14 priests removed

Hughes pointed out that, as vicar, he removed 14 priests on complaints of sexual abuse arising between 1990 and 1993. (To illustrate the scope of Boston's experience with clerical abuse, in New Orleans last year Hughes found 10 priests to be credibly accused of sexual abuse in a review of 50 years worth of allegations.)

He said he helped oversee the creation of Boston's first written policy governing such allegations, which included the appointment of a victims assistance coordinator and an independent review board to advise Law on complaints against priests.

Hughes said he was sorry any children were abused.

"The sexual abuse of one child is too many," he wrote. "There were a few instances wherein I may not have acted quickly enough," his statement continued. In each case, he said, he relied on a professional psychological assessment or recommendations.

"Some of these recommendations proved to be quite faulty. I will now rely much more on pastoral and moral conviction."

No one from Reilly's staff was available to analyze why Hughes could not be prosecuted under their version of the facts of the incident. But Wendy Murphy, a former Boston prosecutor and now a victims advocate, expressed frustration at the vagueness of Reilly's narrative.

"What does Reilly mean when he says (Hughes) didn't reveal it?" Murphy asked. "Did the prosecutor ask? If he did, was it clear it was in the context of a criminal investigation? If he did and Hughes' answer was no, that's far more likely to be prosecutable than mere silence in the absence of question.

"What's not a crime is someone in a position of knowing a (newer) assault had occurred just being silent," Murphy said.

"That's not a crime. It's only a crime if you're obligated by law to report" sexual abuse of a minor, which Massachusetts in 1992 did not require, she said.

Since the scandal erupted, Massachusetts and Louisiana have both added clergy to the list of professions that must report suspected cases of child abuse to authorities.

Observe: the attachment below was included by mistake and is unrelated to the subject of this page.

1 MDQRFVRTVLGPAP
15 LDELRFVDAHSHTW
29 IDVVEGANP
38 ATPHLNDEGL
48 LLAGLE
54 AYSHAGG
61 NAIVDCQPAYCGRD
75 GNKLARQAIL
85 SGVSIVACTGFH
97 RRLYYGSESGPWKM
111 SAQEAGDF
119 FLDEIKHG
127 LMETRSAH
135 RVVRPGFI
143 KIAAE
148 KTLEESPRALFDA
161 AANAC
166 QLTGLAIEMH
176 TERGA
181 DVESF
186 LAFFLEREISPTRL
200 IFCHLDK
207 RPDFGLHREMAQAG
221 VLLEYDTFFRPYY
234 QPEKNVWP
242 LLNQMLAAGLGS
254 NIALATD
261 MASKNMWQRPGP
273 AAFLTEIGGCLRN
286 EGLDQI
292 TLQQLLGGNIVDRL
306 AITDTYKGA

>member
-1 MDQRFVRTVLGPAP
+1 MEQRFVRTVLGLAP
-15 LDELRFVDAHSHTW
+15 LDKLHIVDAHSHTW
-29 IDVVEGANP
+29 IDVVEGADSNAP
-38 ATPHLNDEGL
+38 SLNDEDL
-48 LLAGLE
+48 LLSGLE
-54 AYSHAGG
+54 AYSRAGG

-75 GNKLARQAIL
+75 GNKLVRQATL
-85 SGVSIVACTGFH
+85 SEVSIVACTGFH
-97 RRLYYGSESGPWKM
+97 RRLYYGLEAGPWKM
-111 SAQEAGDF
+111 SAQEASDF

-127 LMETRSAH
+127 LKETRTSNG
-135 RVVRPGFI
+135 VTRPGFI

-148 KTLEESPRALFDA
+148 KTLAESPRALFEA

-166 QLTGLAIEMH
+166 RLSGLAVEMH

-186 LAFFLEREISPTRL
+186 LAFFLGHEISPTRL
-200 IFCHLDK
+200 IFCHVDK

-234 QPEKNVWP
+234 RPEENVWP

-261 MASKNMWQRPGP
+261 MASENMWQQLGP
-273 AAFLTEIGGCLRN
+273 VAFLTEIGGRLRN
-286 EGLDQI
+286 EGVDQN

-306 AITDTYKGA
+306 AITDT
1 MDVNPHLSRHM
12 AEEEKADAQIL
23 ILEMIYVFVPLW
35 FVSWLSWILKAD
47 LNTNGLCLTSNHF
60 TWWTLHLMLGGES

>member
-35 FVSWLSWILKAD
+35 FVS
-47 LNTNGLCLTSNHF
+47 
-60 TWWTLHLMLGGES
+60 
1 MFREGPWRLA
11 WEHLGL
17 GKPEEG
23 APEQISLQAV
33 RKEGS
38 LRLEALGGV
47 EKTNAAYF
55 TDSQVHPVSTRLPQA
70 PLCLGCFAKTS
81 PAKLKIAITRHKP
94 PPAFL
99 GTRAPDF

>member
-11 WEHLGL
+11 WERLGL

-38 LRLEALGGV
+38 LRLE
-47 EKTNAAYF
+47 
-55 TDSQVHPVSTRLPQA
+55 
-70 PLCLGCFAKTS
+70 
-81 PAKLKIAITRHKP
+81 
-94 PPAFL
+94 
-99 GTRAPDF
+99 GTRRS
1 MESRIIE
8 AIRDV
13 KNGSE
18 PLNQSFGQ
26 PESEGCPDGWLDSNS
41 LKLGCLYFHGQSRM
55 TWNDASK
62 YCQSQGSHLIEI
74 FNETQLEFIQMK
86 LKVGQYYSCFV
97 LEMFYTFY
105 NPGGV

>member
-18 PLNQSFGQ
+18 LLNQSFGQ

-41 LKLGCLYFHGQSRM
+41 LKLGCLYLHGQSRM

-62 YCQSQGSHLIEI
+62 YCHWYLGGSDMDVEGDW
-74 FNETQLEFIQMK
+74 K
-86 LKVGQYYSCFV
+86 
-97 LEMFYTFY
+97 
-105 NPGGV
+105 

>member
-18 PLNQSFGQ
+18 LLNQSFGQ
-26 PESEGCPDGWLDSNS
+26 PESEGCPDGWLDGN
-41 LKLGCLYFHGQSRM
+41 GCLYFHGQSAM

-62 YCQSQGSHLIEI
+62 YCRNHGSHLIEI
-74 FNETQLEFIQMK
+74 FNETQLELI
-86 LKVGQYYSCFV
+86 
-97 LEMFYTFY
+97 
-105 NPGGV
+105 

Hiring recommendation

The attorney general's report also recounts Hughes' previously disclosed involvement in Boston's employment of the Rev. Robert Burns, an Ohio priest turned out of his Youngstown, Ohio, diocese for molesting a child.

Acting on the 1982 request of then-Cardinal Humberto Medeiros, Hughes, who was then a seminary rector, interviewed Burns to get a sense of his spiritual development after Burns' release from a psychiatric hospital for treatment of his sexual disorder.

Hughes recommended that Burns be hired but given only limited duty away from children. Years later, Hughes learned to his dismay that his recommendation had not been followed, a spokesman for the Archdiocese of New Orleans said last year when the case was first disclosed.

Instead, Burns was placed among children in two parishes, his supervisors there were not told of his past, and Burns molested at least 13 more children, according to the report. He has since been stripped of his priesthood and is serving time in a New Hampshire prison for another sexual offense there.

'Misguided priorities'

Overall, the attorney general's report attributes the Boston scandal "to an institutional acceptance of abuse and a massive and pervasive failure of leadership."

"For at least six decades, three successive archbishops, their bishops and others in positions of authority within the archdiocese operated with tragically misguided priorities," the report says.

"They chose to protect the image and reputation of their institution rather than the safety and well-being of the children entrusted to their care. They acted with a misguided devotion to secrecy. And they failed to break their code of silence even when the magnitude of what had occurred would have alerted any reasonable, responsible manager that help was needed," the report says.

The Rev. Christopher Coyne, a spokesman for the Boston archdiocese, said the church has already taken "substantial steps" to prevent child abuse. Law's successor, Archbishop-elect Sean Patrick O'Malley, is to be installed next week and has pledged to heal the fractured archdiocese.

"The Archdiocese of Boston reiterates its commitment that the archdiocese will treat sexual abuse of a child as a criminal matter, that it will end any culture of secrecy in the handling of such matters . . . and that the archdiocese is committed to work at every level to ensure the safety of children," Coyne said.

The attorney general's report is posted at his office's Web site,

This report contains material from The Associated Press.

Bruce Nolan can be reached at or (504) 826-3344.